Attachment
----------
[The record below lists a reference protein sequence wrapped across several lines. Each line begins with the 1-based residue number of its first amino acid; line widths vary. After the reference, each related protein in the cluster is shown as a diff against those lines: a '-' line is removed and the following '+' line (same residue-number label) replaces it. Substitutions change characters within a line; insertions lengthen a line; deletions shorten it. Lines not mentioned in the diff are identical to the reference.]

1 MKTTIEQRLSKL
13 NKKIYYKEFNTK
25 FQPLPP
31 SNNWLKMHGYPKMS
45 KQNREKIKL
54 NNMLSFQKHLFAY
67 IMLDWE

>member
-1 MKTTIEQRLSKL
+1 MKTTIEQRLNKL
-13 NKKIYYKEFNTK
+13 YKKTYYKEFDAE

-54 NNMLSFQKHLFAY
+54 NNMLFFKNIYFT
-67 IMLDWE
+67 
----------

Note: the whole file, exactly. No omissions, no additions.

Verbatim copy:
[The record below lists a reference protein sequence wrapped across several lines. Each line begins with the 1-based residue number of its first amino acid; line widths vary. After the reference, each related protein in the cluster is shown as a diff against those lines: a '-' line is removed and the following '+' line (same residue-number label) replaces it. Substitutions change characters within a line; insertions lengthen a line; deletions shorten it. Lines not mentioned in the diff are identical to the reference.]

1 MKTTIEQRLSKL
13 NKKIYYKEFNTK
25 FQPLPP
31 SNNWLKMHGYPKMS
45 KQNREKIKL
54 NNMLSFQKHLFAY
67 IMLDWE

>member
-1 MKTTIEQRLSKL
+1 MKTTIEQRLNKL
-13 NKKIYYKEFNTK
+13 YKKTYYKEFDAE

-54 NNMLSFQKHLFAY
+54 NNMLFFKNIYFT
-67 IMLDWE
+67 